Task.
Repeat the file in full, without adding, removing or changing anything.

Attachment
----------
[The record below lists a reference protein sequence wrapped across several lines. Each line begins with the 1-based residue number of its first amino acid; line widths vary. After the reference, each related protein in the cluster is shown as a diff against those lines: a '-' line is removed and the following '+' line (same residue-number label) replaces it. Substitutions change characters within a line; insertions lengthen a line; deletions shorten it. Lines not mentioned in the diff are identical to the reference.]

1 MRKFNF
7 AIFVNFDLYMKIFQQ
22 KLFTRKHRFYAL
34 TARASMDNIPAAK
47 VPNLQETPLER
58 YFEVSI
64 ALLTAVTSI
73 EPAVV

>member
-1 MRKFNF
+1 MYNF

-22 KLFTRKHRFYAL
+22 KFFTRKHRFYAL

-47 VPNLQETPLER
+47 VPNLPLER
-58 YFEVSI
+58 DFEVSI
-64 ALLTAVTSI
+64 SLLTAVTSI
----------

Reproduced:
[The record below lists a reference protein sequence wrapped across several lines. Each line begins with the 1-based residue number of its first amino acid; line widths vary. After the reference, each related protein in the cluster is shown as a diff against those lines: a '-' line is removed and the following '+' line (same residue-number label) replaces it. Substitutions change characters within a line; insertions lengthen a line; deletions shorten it. Lines not mentioned in the diff are identical to the reference.]

1 MRKFNF
7 AIFVNFDLYMKIFQQ
22 KLFTRKHRFYAL
34 TARASMDNIPAAK
47 VPNLQETPLER
58 YFEVSI
64 ALLTAVTSI
73 EPAVV

>member
-1 MRKFNF
+1 MYNF

-22 KLFTRKHRFYAL
+22 KFFTRKHRFYAL

-47 VPNLQETPLER
+47 VPNLPLER
-58 YFEVSI
+58 DFEVSI
-64 ALLTAVTSI
+64 SLLTAVTSI